What is it?
Circular breathing means breathing in while still blowing a note or notes on the saxophone. It sounds much harder than it really is. When you use circular breathing, you are still breathing in and out of your lungs as with any normal type of breathing, the difference being that after exhaling, the air is temporarily stored in your cheeks, rather like a bagpipes, so that there is a always a small reservoir of air to use for the saxophone while breathing in. Circular breathing is something you do in additionto your normal breathing, it needn’t be thought of as a totally separate breathing technique. You can still use the diaphragm breathing techniques along with circular breathing.
Circular breathing is a technique that may have been first developed by Australian Aborigines for playing the didgeridoo, an instrument which requires a lot of air and has a style of playing that involves long drones, musical passages and effects that would be impossible if the player had to stop blowing to breathe. In fact I was taught circular breathing by didgeridoo artist Rolf Harris during a week I was in the orchestra backing his show at the Batley Variety Club in Yorkshire.
How do you do Circular Breathing on the Saxophone?
Stage 1 – Preliminary practice
The principle is very similar to the way bagpipes work, except instead of a bellows you puff out your cheeks to hold a
reservoire of air which takes over from the lungs while inhaling through the nose. It’s harder to do if there is no resistance to the outward airstream, but with a saxophone in your mouth, there is some resistance so this makes it easier than it would be for an instrument like the flute. However to begin with it can be easier to develop the technique without the saxophone, I suggest this method:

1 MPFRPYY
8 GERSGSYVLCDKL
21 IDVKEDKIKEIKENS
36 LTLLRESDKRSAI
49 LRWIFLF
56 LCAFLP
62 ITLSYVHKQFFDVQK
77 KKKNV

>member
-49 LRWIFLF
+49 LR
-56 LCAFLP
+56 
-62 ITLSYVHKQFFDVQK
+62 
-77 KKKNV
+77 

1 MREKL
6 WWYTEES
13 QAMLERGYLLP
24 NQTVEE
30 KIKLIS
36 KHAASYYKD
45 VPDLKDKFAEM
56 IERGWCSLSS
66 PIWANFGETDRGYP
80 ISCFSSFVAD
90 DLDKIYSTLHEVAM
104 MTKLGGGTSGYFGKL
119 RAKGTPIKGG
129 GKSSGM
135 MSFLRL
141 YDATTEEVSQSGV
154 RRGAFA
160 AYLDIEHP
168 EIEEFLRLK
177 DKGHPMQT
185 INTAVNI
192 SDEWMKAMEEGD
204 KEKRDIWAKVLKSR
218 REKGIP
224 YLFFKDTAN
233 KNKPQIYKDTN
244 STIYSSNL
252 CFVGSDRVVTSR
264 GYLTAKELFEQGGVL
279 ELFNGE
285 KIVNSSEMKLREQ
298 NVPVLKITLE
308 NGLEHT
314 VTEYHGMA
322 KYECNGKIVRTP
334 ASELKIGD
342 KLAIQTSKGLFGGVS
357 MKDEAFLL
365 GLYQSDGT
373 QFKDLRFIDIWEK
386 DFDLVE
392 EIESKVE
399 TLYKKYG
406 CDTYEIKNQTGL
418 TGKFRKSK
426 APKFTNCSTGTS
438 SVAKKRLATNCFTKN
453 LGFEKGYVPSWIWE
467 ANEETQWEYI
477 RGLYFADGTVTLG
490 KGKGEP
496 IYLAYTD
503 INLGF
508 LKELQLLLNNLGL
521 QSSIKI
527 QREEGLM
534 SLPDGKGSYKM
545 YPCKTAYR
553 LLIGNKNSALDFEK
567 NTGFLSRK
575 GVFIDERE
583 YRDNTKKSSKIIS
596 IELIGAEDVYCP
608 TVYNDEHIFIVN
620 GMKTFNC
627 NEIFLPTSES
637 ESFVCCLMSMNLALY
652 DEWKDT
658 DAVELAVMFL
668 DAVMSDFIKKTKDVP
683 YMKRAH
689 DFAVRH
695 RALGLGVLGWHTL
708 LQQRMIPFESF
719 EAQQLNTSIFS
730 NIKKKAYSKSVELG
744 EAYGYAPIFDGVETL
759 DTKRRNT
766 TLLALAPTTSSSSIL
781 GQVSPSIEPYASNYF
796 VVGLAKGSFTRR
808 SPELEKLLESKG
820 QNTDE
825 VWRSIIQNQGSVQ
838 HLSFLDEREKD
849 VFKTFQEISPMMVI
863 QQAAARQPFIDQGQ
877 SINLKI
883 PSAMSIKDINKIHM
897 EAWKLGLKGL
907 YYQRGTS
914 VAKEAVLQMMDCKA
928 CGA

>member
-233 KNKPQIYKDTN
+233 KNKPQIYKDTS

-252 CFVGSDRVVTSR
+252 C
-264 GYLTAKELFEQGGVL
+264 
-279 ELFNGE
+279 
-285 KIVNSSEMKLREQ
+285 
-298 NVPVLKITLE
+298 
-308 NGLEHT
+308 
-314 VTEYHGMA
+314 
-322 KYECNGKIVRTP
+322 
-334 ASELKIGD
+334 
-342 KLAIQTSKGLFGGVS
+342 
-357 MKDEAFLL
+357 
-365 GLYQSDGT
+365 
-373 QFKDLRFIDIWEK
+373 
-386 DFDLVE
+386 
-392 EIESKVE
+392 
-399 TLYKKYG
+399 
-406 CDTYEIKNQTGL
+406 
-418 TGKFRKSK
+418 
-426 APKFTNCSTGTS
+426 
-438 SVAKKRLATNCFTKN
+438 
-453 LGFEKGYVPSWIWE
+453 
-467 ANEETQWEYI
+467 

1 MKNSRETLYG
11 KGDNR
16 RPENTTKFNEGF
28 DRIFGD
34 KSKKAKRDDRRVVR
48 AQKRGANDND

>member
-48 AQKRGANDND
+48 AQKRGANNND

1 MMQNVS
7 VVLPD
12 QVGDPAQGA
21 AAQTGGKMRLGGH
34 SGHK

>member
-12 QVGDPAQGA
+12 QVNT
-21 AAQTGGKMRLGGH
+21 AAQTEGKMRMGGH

- Fill your mouth with water, really full so your cheeks are distended
- Breathe in and out a few times through your nose
- Now, without stopping the nose breathing, purse your lips and try to squirt the water out in a long thin stream as if you are blowing a raspberry.
I have suggested you use a thin jet of water, that’s because (a) you can actually see and feel it and (b) circular breathing is easier when there is more resistance so the thinner the jet the better (hence the
raspberry technique, which seems to be the easiest way to grasp the concept of resistance).
Stage 2 – Applying circular breathing to the saxophone
Once you can do this with water you have grasped the main concept physically and you should be able to transfer the technique to breathing in via your nose while blowing air from your cheeks into the saxophone. The trickiest bit is keeping your cheeks filled up with air from your lungs, that’s why the resistance from the saxophone is important. It is easiest to do while playing a single note in the upper register, don’t expect the note to be too steady at first.
- Puff your cheeks out and blow the saxophone
- Touch the roof of your mouth with the back part of your tongue to seal the mouth from the throat
- Inhale through your nose, concentrating on sustaining the note with the reservoir of air oin your cheeks
- Remove the tongue to refill the cheeks from your lungs, still concentrating on the sustained note
Don’t expect it to work straight away, but if you focus on what you are doing and practice in short but concentrated sessions, it will come sooner than you think. Most people find it is much easier at the top end of the range on the higher pitched instruments, so it may be best to start off on soprano or alto. It can be very difficult on baritone and I find it practically impossible on flute due to the lack of resistance to the airflow.
Once you can do a very basic circular breathing you just need to keep at it to improve the stability of your saxophone embouchure. Sooner or later you will be able to play phrases while circular breathing – amaze your friends and family.
Another approach at Circular Breathing at woodwind.org
I would disagree with this only in that I think it’s best to keep your cheeks puffed out all the time if possible, i.e. you can continuously keep them full by small frequent puffs of air from your lungs.